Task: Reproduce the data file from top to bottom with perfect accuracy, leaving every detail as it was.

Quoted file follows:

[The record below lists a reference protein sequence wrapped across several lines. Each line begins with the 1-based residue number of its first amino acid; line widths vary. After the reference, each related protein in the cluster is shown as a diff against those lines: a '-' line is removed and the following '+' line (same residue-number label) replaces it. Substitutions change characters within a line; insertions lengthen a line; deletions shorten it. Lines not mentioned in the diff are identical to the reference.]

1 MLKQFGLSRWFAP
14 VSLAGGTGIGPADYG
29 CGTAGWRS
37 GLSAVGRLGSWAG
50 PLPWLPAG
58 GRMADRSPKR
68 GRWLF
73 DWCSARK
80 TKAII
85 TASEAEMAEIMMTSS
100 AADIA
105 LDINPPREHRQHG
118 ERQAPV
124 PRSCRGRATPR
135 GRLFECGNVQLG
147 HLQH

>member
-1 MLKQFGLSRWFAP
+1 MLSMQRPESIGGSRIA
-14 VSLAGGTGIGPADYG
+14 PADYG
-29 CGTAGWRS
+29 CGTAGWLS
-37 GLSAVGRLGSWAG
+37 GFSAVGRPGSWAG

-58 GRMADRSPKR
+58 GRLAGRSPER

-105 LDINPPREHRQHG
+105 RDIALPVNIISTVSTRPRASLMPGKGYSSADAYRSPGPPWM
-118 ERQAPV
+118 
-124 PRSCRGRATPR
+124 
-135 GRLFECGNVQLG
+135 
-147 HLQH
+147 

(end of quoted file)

[The record below lists a reference protein sequence wrapped across several lines. Each line begins with the 1-based residue number of its first amino acid; line widths vary. After the reference, each related protein in the cluster is shown as a diff against those lines: a '-' line is removed and the following '+' line (same residue-number label) replaces it. Substitutions change characters within a line; insertions lengthen a line; deletions shorten it. Lines not mentioned in the diff are identical to the reference.]

1 MLKQFGLSRWFAP
14 VSLAGGTGIGPADYG
29 CGTAGWRS
37 GLSAVGRLGSWAG
50 PLPWLPAG
58 GRMADRSPKR
68 GRWLF
73 DWCSARK
80 TKAII
85 TASEAEMAEIMMTSS
100 AADIA
105 LDINPPREHRQHG
118 ERQAPV
124 PRSCRGRATPR
135 GRLFECGNVQLG
147 HLQH

>member
-1 MLKQFGLSRWFAP
+1 MLSMQRPESIGGSRIA
-14 VSLAGGTGIGPADYG
+14 PADYG
-29 CGTAGWRS
+29 CGTAGWLS
-37 GLSAVGRLGSWAG
+37 GFSAVGRPGSWAG

-58 GRMADRSPKR
+58 GRLAGRSPER

-105 LDINPPREHRQHG
+105 RDIALPVNIISTVSTRPRASLMPGKGYSSADAYRSPGPPWM
-118 ERQAPV
+118 
-124 PRSCRGRATPR
+124 
-135 GRLFECGNVQLG
+135 
-147 HLQH
+147 